Early Experiments in the Discovery of DNA As the Genetic Material
In 1928 Frederick Griffith opened the door to helping solve the DNA versus protein debate after noting some interesting results from experiments he was performing. He was exposing mice to bacteria that occurred in two forms. One form of the bacteria was not pathogenic, and the mice survived exposure to this strain of the bacteria. The other strain of the same bacterial pathogen was virulent, and caused death in the mice. Griffith killed some of the virulent bacteria through boiling and exposed the mice to the dead bacteria. The mice exposed to the killed bacteria were fine and survived. However, if the boiled and killed virulent bacterial strain was injected into a mouse along with the non pathogenic strain at the same time, the mouse would die. This interesting result caused Griffiths to realize that somehow the genetic factors of the dead virulent strain were transforming the non pathogenic alive bacteria into the deadly version and causing death in the mice.
Expounding on these discoveries made by Frederick Griffith in 1928, Oswald Avery, Colin MacLeod, and Maclyn McCarty performed their own revealing experiments in 1944. The experiment they designed was aimed at answering the question of which component from the boiled killed bacteria transformed the non pathogenic bacteria into the deadly strain. The experiment destroyed one component from the pathogenic strain of bacteria at a time and was added to the mice with the non pathogenic strain. When the polysaccharides (sugars), lipids (fats), RNA, or protein were destroyed in the virulent strain and added to the mice along with the non pathogenic strain the mouse still died. When the DNA from the pathogenic strain was destroyed and added with the non pathogenic strain, the mouse survived. This helped verify that the transforming agent was DNA. This discovery helped to show that the hereditary nature and information of genetics was contained in DNA. Many scientists of the time were not inclined to accept this as proof that DNA was the genetic material, and thought that protein was the genetic material due to the complexity of proteins.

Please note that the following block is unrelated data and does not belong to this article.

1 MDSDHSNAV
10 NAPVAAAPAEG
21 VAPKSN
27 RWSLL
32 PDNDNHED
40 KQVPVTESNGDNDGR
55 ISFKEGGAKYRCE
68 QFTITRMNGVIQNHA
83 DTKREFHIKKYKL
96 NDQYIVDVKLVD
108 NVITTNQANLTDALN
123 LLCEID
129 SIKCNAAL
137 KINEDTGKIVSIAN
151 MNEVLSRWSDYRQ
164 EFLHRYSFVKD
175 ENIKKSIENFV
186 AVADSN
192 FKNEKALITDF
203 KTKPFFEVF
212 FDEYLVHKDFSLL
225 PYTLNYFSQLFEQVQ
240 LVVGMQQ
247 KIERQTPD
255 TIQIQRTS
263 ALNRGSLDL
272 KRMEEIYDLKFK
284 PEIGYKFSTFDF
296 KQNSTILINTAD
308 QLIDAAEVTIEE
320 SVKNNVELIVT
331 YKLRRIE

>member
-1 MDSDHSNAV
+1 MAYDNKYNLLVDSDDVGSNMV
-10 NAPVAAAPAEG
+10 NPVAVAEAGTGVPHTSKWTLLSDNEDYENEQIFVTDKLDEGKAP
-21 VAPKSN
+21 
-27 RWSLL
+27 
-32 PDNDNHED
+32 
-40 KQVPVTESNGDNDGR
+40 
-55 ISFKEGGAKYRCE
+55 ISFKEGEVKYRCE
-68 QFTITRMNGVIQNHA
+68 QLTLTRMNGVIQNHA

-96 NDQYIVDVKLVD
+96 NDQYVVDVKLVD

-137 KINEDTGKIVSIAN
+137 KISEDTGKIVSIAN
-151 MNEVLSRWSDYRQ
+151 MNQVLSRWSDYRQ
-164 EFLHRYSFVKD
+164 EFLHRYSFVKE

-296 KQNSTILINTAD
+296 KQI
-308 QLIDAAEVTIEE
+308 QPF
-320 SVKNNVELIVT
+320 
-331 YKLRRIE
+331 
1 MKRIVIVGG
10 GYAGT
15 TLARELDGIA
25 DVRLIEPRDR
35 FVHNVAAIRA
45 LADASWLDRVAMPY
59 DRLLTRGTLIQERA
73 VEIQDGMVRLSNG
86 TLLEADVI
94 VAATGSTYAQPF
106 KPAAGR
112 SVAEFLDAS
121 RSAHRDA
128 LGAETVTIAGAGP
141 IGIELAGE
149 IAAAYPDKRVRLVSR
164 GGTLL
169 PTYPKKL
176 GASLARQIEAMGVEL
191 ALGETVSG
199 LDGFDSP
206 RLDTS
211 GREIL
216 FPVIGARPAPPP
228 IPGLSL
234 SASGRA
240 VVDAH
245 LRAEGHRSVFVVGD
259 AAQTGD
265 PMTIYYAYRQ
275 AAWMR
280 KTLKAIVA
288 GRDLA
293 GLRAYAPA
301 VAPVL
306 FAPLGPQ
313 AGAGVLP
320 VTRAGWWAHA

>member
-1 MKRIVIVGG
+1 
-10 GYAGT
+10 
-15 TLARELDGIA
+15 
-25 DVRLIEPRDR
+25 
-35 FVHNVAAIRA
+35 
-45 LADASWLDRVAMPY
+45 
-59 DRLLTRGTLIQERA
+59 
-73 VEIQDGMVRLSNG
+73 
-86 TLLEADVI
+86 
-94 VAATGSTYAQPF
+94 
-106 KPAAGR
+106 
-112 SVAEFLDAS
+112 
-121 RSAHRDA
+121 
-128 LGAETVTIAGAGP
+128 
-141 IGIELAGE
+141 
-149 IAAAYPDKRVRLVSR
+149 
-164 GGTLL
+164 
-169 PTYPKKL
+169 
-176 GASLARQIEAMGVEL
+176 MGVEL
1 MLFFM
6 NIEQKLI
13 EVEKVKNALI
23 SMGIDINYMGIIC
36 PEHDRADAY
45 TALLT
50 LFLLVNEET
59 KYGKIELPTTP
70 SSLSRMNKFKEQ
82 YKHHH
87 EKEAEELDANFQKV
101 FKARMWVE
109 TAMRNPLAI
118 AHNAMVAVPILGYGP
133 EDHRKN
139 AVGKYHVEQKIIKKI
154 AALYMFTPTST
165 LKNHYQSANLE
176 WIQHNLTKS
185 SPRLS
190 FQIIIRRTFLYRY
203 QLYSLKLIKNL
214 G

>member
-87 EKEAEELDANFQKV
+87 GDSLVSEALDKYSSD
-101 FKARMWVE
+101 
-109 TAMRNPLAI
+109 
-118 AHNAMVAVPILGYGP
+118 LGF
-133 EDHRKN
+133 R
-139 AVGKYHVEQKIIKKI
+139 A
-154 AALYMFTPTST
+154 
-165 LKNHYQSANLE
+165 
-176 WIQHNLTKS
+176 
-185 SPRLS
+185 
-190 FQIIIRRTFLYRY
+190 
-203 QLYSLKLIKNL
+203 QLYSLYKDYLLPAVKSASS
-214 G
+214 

The definitive proof that DNA was the information containing genetic material came with the experiments performed by Alfred Hershey and Martha Chase in 1952. The experiment involved the use of radioactive elements, bacteria, and phages (viruses that infect bacteria and transfer some of their genetic material to the bacterial cells in the process). Proteins contain the element Sulfur while DNA does not, and DNA contains phosphorous while proteins do not. This key difference between proteins and DNA was instrumental. Radioactive phosphorous was incorporated into phage DNA, while radioactive sulfur was incorporated into the phage proteins. The phages were then allowed to infect bacteria. Using differential centrifugation and radioactivity detection the experiment showed that the radioactive phosphorous ended up inside the bacterial cells, while the sulfur did not. This showed that the DNA was the only genetic component that entered the bacterial cells, and therefore the genetic material transforming the bacteria. This final experiment gave the scientific community the definitive evidence needed to finally confirm that DNA was the genetic material of organisms.